We worship not the Graces, nor the Parcæ, but Fashion. She spins and weaves and cuts with full authority. The head monkey at Paris puts on a traveller’s cap, and all the monkeys in America do the same.

In this statement, he captures what marketers know today: that people crave contemporary status.

They want to fit in.

Someone decided that Paris was the icon of trendy, so they who surrender to common acceptance – who need external validation – shift their tastes to be in accordance not with individual self-expression as they should but with what “high society” has decided for them.

He goes on, scoffing at historical trends,

Every generation laughs at the old fashions, but follows religiously the new. We are amused at beholding the costume of Henry VIII., or Queen Elizabeth, as much as if it was that of the King and Queen of the Cannibal Islands. All costume off a man is pitiful or grotesque. It is only the serious eye peering from and the sincere life passed within it, which restrain laughter and consecrate the costume of any people. Let Harlequin be taken with a fit of the colic and his trappings will have to serve that mood too. When the soldier is hit by a cannon ball rags are as becoming as purple.

Brene Brown in her book Dare to Lead talks about how her pre-speech routine is the simple repetition of three words: people, people, people.

Because we are all just people.

The only thing that matters is character.

Underneath the tailored suit of the c-level executive is a person who, if they are like most, feels like a fraud.

Clothes are symbols, but when cultural norms breakdown such as in times of war, we realize they are merely cloth – the magic has vanished from Aladdin’s carpet.

In closing, he casts a light on the fickleness of the fashionable. A modern example of this is the rise in chokers.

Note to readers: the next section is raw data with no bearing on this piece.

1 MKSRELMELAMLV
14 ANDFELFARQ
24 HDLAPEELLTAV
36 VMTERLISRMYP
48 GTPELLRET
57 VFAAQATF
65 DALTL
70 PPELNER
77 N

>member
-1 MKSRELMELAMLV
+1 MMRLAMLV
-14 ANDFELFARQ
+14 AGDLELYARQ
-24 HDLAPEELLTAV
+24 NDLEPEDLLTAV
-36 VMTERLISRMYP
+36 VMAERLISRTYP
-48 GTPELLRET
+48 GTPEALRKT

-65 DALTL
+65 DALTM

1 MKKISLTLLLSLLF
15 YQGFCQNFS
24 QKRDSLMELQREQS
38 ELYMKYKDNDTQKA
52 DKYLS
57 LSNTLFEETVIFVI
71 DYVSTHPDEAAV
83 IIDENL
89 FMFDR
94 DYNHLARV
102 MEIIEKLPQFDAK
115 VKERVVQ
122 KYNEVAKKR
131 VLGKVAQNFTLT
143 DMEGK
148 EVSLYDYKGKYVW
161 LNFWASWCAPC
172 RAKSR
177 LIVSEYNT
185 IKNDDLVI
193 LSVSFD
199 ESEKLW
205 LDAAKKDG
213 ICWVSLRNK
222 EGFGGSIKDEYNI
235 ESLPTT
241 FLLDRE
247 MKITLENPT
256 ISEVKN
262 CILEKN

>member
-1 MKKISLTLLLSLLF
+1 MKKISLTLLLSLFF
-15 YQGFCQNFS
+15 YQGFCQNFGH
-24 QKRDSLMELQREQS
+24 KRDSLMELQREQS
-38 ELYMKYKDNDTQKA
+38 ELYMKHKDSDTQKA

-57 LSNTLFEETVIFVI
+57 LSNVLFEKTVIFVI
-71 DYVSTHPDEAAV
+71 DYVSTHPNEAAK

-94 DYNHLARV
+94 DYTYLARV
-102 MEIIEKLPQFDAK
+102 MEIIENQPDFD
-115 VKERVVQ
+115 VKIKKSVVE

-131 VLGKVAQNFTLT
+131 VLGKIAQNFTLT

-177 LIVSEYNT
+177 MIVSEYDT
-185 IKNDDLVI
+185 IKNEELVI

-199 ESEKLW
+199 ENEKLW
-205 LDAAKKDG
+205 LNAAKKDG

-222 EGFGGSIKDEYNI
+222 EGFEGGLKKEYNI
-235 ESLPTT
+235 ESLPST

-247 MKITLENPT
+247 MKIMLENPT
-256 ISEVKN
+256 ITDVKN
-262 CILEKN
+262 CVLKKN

Just think, one day parachute pants or the mullet might make a comeback.

The childish and savage taste of men and women for new patterns keeps how many shaking and squinting through kaleidoscopes that they may discover the particular figure which this generation requires today. The manufacturers have learned that this taste is merely whimsical. Of two patterns which differ only by a few threads more or less of a particular color, the one will be sold readily, the other lie on the shelf, though it frequently happens that after the lapse of a season the latter becomes the most fashionable.

His points might be extrapolated to highlight the nuanced flux in design that drives capitalism, and therewith, the constant need to consume the novel.

They express important and serious lessons about Western values and the frequent senselessness of cultural norms and patterns, which have become exasperated as marketing has advanced as a field and evil geniuses have grown smarter at manipulating self-perception.

Think also for a minute how this relates to modern technology. So many wait hours for the latest and greatest, indulging selfishly in something unnecessary at the detriment of another’s well-being, the people who have to work with suicide nets to keep pace with American depravity.

Out of sight, out of mind. 

Just be good people, and please, don’t succumb to fashion trends.